Even hardy American Indians steered clear of Death Valley. Whites discovered it the hard way in 1849, when prospectors, hurrying to the goldfields in the Sierra Nevada Mountains north of there, almost died en masse crossing the blistering-hot desert. No one but lizards, kangaroo rats, sidewinder rattlesnakes, scorpions, and coyotes would have bothered with the place had not borax been discovered.
This borate material was called “white gold” because it could be used for everything from soaps to pottery glazes. Death Valley’s famous “20-mule teams” — actually 18 with two horses — pulled wagons full of the stuff out of the desert. The bigger horses, posted last in line, had the strength to get the heavy wagons going from a dead start.
To this day, a 115-year-old borate laundry “booster” that sponsored the TV show “Death Valley Days,” starring future president Ronald Reagan as the “Old Ranger” in the 1950s, is called “20 Mule Team Borax.”
But you don’t have to rough it in Death Valley. Visitors swim in the pool at the expensive Furnace Creek Inn, scout wildflowers such as the evening primrose, and play golf — if you can believe it in such fiery air — on a course called “the Devil’s Golf Course,” which is full of fantastic ridges and pinnacles of salt. There’s even a huge, 1920s-vintage Mediterranean-style villa called “Scotty’s Castle” in Death Valley. Its story is remarkable; check out the link!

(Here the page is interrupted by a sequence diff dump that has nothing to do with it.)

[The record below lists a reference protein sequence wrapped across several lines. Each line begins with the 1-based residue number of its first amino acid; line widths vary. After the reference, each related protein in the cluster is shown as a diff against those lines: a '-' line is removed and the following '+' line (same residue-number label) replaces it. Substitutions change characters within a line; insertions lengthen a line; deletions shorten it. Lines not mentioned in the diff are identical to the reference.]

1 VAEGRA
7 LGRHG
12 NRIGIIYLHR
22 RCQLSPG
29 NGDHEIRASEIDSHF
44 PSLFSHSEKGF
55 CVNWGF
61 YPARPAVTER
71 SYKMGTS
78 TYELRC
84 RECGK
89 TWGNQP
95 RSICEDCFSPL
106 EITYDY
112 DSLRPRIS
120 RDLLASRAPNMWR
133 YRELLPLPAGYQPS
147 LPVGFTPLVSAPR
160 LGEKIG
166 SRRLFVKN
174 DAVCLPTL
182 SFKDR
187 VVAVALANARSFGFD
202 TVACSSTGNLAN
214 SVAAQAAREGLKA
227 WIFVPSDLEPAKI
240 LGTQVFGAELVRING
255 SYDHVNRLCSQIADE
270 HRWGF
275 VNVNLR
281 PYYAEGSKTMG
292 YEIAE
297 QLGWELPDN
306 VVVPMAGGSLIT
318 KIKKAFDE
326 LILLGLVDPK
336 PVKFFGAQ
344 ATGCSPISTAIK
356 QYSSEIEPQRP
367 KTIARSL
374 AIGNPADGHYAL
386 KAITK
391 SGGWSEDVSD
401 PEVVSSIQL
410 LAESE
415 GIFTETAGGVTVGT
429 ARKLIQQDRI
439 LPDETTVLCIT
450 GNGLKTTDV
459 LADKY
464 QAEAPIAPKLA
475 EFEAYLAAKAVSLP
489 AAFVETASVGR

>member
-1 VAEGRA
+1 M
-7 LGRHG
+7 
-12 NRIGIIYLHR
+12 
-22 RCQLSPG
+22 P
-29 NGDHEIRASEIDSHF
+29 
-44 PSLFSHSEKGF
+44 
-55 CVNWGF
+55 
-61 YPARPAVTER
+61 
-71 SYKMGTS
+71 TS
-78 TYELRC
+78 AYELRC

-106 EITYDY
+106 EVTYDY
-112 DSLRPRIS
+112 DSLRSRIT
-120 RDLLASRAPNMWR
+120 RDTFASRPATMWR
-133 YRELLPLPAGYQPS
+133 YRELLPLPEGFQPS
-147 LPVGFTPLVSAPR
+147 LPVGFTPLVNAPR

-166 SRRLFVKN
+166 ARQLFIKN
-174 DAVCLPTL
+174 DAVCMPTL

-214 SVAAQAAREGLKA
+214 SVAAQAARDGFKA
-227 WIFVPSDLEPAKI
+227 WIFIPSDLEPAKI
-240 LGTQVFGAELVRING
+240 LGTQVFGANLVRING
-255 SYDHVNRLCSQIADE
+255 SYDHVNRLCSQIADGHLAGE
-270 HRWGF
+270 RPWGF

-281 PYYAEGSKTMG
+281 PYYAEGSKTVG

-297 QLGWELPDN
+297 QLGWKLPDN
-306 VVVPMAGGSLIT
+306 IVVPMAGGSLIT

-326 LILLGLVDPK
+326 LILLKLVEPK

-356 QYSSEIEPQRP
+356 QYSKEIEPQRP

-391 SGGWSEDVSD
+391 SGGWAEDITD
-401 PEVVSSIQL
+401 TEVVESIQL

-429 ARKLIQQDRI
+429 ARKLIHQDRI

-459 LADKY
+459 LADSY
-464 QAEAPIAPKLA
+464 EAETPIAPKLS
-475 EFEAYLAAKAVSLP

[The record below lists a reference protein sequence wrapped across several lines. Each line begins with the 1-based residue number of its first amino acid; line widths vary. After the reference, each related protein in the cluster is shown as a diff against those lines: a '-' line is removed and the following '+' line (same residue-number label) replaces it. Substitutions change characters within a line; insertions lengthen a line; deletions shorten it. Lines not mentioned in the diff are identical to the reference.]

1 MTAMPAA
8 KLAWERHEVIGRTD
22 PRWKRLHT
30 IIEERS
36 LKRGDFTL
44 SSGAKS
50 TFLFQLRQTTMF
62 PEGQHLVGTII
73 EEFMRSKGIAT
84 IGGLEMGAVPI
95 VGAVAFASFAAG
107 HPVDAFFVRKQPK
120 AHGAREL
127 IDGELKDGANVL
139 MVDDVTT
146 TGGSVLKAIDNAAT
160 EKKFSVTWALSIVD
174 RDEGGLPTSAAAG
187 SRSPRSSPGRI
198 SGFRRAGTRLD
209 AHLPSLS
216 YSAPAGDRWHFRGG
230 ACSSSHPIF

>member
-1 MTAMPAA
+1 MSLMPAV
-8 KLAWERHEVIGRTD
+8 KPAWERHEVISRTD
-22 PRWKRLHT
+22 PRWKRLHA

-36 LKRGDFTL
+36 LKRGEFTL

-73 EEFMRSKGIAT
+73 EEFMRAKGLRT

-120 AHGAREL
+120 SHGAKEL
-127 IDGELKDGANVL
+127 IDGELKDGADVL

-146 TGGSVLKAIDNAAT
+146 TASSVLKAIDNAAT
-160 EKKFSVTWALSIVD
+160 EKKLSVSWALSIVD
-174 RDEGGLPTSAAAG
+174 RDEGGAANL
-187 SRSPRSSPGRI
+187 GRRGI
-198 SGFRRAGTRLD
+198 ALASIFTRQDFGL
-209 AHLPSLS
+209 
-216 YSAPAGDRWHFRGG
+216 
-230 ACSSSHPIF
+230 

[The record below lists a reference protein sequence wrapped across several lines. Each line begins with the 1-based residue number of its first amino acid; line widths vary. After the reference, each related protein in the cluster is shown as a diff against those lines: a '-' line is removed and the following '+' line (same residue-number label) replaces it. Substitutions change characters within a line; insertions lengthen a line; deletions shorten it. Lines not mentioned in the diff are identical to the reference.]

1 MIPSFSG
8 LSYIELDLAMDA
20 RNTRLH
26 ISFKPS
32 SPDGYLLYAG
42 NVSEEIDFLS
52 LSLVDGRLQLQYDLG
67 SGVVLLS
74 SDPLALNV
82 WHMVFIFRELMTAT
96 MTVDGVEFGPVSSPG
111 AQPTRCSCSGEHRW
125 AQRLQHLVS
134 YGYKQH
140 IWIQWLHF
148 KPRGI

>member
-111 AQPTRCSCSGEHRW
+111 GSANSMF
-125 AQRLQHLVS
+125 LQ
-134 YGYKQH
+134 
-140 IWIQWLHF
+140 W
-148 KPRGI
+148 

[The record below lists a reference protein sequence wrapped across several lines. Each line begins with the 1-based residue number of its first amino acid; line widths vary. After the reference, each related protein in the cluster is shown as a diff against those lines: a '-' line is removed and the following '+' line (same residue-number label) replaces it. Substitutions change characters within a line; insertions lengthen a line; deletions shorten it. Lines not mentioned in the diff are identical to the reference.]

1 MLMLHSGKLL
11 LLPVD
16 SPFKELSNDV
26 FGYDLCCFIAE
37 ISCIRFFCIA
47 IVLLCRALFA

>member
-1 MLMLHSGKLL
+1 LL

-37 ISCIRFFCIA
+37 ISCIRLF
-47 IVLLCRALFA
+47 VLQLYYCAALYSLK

The closest city of any size is Las Vegas, Nevada, 150 kilometers (93 miles) away. On the same day in the winter or early spring, you can leave four meters of Yosemite National Park snow in the Sierra Nevadas and descend 3,000 meters to 40-degree Celsius heat below sea level in Death Valley.
There, National Park Service rangers keep a sharp eye out for visitors who would take home rock or plant specimens or tear up the fragile desert. A good example is the Eureka Dunes, the largest dunes in California. Sandboarding down them using boards similar to ocean surfboards has become popular, but it’s endangering small plant species that live on the dunes. Dirt-bike riders are a menace, too. In too many spots, they have so compacted the fragile, porous soil that precious raindrops cannot get to plant roots. The water runs away, and the vegetation dies.